Imperial College London

Remote learning gets ready for take off with a new fleet of lab drones

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An innovative laboratory experience will enable students to program and control real drones live — from wherever they are in the world.

Thanks to a collaboration between the EEE department and drone company ANT-X, we are able to deliver a new high-quality and engaging learning experience, which will also enable us to teach remotely as part of our 'multimode' approach to teaching — on-campus learning, including laboratory work, combined with its remote counterpart. 

Translating theory into practice 

The recently redesigned Control Systems module, starting next term, will give undergraduate students a foundation in the theory and practice of modern control engineering, combined with a real-life application in a working drone.  

The blend of Control theory and the physical hardware with the computer software elements will bring added value for both cohorts that I think they will really enjoy.” Professor Thomas Parisini Control Systems module leader

Module leader Professor Thomas Parisini says he thinks the new curriculum will mark a big change in our teaching of this subject, putting control systems design at the heart of the topic from the very beginning.  

“For the first time, our students on the Electronics and Information Engineering degree programme will join the EEE cohort in a unique new Control Systems Engineering module.” 

“Students will be learning about control of physical systems, but also from day one they will get an understanding of the software needed to control those physical systems. The blend of Control theory and the physical hardware with the computer software elements will bring added value for both cohorts that I think they will really enjoy.”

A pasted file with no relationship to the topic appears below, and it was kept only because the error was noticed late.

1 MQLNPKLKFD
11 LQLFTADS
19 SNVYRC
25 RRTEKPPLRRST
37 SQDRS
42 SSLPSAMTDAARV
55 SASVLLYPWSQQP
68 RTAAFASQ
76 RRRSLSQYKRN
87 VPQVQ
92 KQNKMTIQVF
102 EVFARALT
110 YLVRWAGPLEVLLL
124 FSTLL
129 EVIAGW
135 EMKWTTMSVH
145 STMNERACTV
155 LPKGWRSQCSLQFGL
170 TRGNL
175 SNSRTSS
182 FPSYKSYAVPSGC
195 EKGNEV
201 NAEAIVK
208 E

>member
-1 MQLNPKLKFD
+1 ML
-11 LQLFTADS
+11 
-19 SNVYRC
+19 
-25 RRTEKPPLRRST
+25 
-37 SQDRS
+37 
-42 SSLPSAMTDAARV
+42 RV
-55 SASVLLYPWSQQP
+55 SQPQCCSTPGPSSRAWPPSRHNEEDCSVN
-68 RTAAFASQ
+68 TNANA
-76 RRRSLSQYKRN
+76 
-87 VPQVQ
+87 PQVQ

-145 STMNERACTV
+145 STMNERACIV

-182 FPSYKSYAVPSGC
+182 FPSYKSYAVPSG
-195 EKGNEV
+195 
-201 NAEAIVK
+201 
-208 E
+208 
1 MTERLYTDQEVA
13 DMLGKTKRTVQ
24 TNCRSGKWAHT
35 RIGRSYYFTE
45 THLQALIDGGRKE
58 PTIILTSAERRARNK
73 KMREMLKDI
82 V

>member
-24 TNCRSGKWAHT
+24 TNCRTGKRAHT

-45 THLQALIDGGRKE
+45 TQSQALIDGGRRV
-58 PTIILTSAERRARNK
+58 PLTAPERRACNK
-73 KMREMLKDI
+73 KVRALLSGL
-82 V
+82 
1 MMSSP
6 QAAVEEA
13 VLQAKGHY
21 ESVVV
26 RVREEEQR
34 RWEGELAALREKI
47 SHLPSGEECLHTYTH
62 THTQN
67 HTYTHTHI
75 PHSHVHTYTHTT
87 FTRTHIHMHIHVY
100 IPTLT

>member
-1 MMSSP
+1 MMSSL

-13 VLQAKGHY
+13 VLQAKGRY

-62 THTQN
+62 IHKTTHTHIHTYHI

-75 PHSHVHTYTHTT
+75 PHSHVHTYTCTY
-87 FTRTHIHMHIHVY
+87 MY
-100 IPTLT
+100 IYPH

Fight dynamics

The ANT-X 2DoF (two degrees of freedom) Drone is a ready-to-use platform designed to support educational and research activity in the laboratory. The quadrotor drone has some of its movement constrained on the lab bench, which provides a simplified but accurate representation of the dynamics of a flying drone but means that students can test the flight control concepts they learn in the lectures and problem classes in a safe and controlled environment.   

ANT-X has already installed the first half of the fleet of 30 drones, and the remainder will be installed before the Christmas break.

The tethered drones ready for use in the lab
Drones ready for ‘take off’ in the Undergraduate Control Laboratory. Teaching assistants will be on hand in the classroom. 

Remote learning  

Last spring, when the Covid-19 pandemic focused the education community on adapting teaching and learning experiences for the remote classroom, and moving practical labs online, the work that had already been done on this new Control module was about to prove to be very valuable.

In response to the pandemic the team from ANT-X and Imperial were able to develop specialised kit to let us run the drone experiments remotely.

ANT-X CEO Simone Panza explains: "The 2DoF Drones will be complemented by the Remote Kit, a plugin to the 2DoF Drone which allows operating the drone remotely, virtually making the laboratory facility available from anywhere. The student, equipped with an internet connection, can connect to the 2DoF Drone and run experiments without the need to be physically present in the place where the machine is located."


A team of people have worked hard to design and adapt this new learning experience for our students, and we would like to thank ANT-X and from EEE — Senior Teaching Fellow Zohaib Akhtar, and Giordano Scarciotti and Hamed Rezaee from our Control and Power research group.

Reporter

Jane Horrell

Jane Horrell
Department of Electrical and Electronic Engineering

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Contact details

Tel: +44 (0)20 7594 6263
Email: j.horrell@imperial.ac.uk

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Comms-strategy-Learning-and-teaching, Drones
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